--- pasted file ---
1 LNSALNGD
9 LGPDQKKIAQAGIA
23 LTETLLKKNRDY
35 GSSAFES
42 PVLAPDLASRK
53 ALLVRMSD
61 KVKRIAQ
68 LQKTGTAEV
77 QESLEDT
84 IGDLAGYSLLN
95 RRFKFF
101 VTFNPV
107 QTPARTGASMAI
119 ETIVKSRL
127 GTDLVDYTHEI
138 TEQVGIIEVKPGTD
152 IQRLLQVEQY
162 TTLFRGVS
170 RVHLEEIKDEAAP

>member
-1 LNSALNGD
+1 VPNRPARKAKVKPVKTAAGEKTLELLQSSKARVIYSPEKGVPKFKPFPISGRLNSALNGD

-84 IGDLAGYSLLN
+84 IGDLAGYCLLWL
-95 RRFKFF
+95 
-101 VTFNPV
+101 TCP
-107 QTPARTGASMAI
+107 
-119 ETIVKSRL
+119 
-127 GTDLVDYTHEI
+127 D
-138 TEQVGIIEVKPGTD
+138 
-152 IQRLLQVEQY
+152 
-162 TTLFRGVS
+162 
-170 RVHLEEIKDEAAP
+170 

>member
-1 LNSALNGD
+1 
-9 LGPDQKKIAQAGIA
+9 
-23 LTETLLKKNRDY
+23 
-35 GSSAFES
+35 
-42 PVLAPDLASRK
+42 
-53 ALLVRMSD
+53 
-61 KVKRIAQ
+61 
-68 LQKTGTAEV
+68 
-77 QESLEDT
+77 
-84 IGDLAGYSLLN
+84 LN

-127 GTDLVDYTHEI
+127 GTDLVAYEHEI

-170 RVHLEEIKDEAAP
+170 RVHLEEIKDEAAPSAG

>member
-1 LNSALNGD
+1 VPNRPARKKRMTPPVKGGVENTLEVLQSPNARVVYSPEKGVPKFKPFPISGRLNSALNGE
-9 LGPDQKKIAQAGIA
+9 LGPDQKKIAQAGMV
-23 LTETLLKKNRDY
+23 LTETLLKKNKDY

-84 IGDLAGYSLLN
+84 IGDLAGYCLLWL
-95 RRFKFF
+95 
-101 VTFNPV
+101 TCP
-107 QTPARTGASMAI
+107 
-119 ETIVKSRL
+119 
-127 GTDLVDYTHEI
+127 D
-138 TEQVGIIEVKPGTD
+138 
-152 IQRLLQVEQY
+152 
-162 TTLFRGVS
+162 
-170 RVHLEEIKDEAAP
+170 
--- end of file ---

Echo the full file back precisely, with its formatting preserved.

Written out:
1 LNSALNGD
9 LGPDQKKIAQAGIA
23 LTETLLKKNRDY
35 GSSAFES
42 PVLAPDLASRK
53 ALLVRMSD
61 KVKRIAQ
68 LQKTGTAEV
77 QESLEDT
84 IGDLAGYSLLN
95 RRFKFF
101 VTFNPV
107 QTPARTGASMAI
119 ETIVKSRL
127 GTDLVDYTHEI
138 TEQVGIIEVKPGTD
152 IQRLLQVEQY
162 TTLFRGVS
170 RVHLEEIKDEAAP

>member
-1 LNSALNGD
+1 VPNRPARKAKVKPVKTAAGEKTLELLQSSKARVIYSPEKGVPKFKPFPISGRLNSALNGD

-84 IGDLAGYSLLN
+84 IGDLAGYCLLWL
-95 RRFKFF
+95 
-101 VTFNPV
+101 TCP
-107 QTPARTGASMAI
+107 
-119 ETIVKSRL
+119 
-127 GTDLVDYTHEI
+127 D
-138 TEQVGIIEVKPGTD
+138 
-152 IQRLLQVEQY
+152 
-162 TTLFRGVS
+162 
-170 RVHLEEIKDEAAP
+170 

>member
-1 LNSALNGD
+1 
-9 LGPDQKKIAQAGIA
+9 
-23 LTETLLKKNRDY
+23 
-35 GSSAFES
+35 
-42 PVLAPDLASRK
+42 
-53 ALLVRMSD
+53 
-61 KVKRIAQ
+61 
-68 LQKTGTAEV
+68 
-77 QESLEDT
+77 
-84 IGDLAGYSLLN
+84 LN

-127 GTDLVDYTHEI
+127 GTDLVAYEHEI

-170 RVHLEEIKDEAAP
+170 RVHLEEIKDEAAPSAG

>member
-1 LNSALNGD
+1 VPNRPARKKRMTPPVKGGVENTLEVLQSPNARVVYSPEKGVPKFKPFPISGRLNSALNGE
-9 LGPDQKKIAQAGIA
+9 LGPDQKKIAQAGMV
-23 LTETLLKKNRDY
+23 LTETLLKKNKDY

-84 IGDLAGYSLLN
+84 IGDLAGYCLLWL
-95 RRFKFF
+95 
-101 VTFNPV
+101 TCP
-107 QTPARTGASMAI
+107 
-119 ETIVKSRL
+119 
-127 GTDLVDYTHEI
+127 D
-138 TEQVGIIEVKPGTD
+138 
-152 IQRLLQVEQY
+152 
-162 TTLFRGVS
+162 
-170 RVHLEEIKDEAAP
+170 